Sequester Benefits Neither Party, Congressional Insiders Say
Congress is not expected to make any serious maneuvers to offset looming cuts to the defense sector before the fall elections, making the issue a political football heading into November.
So which party has the political advantage? Neither, according to the muddled results from National Journal's latest Congressional Insiders poll.
Which party benefits more politically from the looming sequestration defense cuts?
About two-thirds of Democrats surveyed said that the coming cutbacks gave political advantage to neither party. (The other third said it benefited Democrats.)
"Dysfunctionality is dysfunctionality," said one Democrat, who said no party benefited.
"It's a disaster for everybody," said another.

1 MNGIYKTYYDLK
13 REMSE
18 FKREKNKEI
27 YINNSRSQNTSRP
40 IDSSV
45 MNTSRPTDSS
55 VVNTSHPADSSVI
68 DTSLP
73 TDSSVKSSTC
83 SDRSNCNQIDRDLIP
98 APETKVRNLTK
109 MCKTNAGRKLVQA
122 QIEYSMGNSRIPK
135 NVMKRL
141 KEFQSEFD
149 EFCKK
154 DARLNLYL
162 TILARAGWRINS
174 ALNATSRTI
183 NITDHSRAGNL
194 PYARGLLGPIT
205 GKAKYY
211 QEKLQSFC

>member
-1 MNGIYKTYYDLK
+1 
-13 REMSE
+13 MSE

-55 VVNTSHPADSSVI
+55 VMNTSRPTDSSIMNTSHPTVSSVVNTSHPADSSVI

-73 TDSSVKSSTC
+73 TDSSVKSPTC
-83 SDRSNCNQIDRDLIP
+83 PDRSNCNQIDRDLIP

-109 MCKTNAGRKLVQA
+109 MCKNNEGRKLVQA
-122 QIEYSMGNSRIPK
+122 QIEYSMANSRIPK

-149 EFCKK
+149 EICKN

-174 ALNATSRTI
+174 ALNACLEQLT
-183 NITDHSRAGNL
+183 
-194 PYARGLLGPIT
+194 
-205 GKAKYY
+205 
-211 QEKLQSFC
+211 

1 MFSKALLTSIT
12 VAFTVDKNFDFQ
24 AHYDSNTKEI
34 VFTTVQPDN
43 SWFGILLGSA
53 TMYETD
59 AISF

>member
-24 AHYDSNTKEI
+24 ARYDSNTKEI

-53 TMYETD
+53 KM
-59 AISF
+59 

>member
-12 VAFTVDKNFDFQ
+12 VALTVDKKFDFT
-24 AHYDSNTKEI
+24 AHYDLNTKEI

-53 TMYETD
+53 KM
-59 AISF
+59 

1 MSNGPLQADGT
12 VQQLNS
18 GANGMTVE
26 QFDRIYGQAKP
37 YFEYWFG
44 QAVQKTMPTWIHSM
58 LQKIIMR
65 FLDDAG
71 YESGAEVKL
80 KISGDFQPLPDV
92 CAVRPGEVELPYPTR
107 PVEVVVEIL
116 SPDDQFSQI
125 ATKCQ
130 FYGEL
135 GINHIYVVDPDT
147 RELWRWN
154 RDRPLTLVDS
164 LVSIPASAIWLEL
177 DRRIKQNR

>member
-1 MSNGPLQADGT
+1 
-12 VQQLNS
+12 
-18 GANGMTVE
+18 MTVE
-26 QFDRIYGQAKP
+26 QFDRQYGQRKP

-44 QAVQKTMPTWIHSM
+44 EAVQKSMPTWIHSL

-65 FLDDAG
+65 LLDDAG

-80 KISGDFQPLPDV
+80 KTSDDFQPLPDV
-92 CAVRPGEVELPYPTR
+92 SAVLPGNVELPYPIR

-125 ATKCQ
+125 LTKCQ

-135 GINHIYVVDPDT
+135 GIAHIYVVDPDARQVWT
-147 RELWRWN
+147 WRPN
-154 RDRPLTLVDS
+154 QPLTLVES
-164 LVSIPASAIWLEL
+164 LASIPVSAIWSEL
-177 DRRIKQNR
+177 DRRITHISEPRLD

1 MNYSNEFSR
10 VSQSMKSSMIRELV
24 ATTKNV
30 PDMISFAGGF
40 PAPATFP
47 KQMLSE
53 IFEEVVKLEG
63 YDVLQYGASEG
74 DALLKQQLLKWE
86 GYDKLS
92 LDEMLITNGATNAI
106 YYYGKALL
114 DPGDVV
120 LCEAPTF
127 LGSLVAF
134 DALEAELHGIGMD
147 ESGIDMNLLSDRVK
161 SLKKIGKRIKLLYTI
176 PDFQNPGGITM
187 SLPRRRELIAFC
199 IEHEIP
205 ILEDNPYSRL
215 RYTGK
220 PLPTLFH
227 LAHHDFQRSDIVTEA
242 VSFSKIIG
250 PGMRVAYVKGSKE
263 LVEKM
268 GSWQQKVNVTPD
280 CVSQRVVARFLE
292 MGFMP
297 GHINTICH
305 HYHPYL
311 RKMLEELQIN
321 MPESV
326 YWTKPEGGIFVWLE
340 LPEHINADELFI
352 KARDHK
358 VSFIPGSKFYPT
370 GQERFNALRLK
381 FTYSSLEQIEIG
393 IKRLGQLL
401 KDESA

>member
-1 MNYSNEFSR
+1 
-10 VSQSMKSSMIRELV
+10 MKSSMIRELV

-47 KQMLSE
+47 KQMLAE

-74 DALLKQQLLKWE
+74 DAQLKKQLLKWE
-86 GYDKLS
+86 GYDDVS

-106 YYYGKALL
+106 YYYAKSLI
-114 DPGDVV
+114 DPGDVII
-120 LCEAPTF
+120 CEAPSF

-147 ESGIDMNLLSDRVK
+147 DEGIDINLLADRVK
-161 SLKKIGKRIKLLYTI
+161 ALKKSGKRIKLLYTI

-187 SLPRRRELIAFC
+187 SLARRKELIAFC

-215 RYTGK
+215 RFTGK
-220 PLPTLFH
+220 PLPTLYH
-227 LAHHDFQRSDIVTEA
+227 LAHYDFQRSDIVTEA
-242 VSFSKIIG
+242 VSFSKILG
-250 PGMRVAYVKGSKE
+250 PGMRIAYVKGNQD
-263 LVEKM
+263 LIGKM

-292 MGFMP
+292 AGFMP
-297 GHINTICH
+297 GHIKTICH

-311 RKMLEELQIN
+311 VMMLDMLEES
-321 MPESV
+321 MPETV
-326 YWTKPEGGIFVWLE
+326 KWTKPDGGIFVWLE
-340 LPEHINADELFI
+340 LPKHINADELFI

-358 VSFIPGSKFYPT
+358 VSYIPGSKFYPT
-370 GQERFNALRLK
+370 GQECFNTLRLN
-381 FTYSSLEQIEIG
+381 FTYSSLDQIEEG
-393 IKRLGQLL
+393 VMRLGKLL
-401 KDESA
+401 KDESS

Not everyone agreed. One plotting Democrat said "Ds hold all the cards on the fiscal cliff. They win or they win with taxes up and defense cuts."
Among Republicans, an equal number, 45.5 percent, said the coming cuts, known as sequestration, benefited the GOP and neither party. Nearly 10 percent said they helped the Democrats.
"They both voted for it. Both agree it would be a disaster. Yet neither party is capable of governing or compromising. The less each side says about this, the better," a Republican said. "Each party should be embarrassed."
"These cuts would hurt our national defense. That is not good politics for anyone," added another.
One Republican described the potential political advantage the lawmaker sees in the issue: "States like Virginia, North Carolina, and Florida won't go for Obama if he continues to be AWOL on fixing the problem."